“Even if this prediction is half right, that is huge, explosive growth,” says Hughes. “Digital music is the only growing part of the music industry, and we’re sitting right in the middle of it. We’ve got strong relationships with the labels and our partners.
“We’re backing as many horses in the race as possible, and we’re also building the track that the horses run on. It isn’t sexy or glamourous, but we’ve grown it into a stable, profitable business.”
Omnifone was founded by Rob Lewis, Phil Sant and Mark Knight. This is the co-founders’ third business together.
Along with Sant and Knight, Lewis, who is now a non-executive director of the company, previously founded internet software developer Cromwell Media, which the trio sold to InterX for £850 million in March 2000. Lewis was also the founder of Business & Technology Magazine, sold to Dennis Publishing, and was founder CEO of Silicon.com, Silicon.fr and Silicon.de, which were sold to CNET Networks.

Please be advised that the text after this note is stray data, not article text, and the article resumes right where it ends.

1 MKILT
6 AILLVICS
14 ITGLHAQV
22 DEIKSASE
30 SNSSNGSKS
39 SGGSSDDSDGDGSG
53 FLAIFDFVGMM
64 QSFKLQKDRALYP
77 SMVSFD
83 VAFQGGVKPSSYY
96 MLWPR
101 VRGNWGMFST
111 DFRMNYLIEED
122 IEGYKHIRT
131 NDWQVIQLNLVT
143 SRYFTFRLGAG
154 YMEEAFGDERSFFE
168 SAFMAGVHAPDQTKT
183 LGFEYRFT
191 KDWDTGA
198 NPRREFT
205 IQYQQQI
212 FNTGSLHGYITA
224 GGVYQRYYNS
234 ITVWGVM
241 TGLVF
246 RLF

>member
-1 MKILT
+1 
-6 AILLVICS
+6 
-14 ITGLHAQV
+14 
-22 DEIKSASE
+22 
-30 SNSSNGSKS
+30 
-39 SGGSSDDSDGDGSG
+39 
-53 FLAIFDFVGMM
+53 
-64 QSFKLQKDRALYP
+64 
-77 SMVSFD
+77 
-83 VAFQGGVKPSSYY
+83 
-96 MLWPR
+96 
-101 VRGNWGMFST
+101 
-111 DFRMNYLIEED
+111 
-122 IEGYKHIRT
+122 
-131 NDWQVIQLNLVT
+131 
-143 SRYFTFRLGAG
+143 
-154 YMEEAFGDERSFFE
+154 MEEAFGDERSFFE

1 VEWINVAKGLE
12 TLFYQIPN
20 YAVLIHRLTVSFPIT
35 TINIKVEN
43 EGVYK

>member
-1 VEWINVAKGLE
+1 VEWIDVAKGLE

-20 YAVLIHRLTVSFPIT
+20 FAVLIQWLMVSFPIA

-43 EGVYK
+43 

Sant is Omnifone’s chief engineer. After a career at Rolls Royce, he ran the former Compaq Tiger Team along with Omnifone co-founder Mark Knight. Knight is chief architect at Omnifone. He has a developer background, and is responsible for authoring Jotter, the world’s first ever commercial word processor for portable devices. He has also developed software within the flight simulation, communication, finance, publishing and distribution sectors.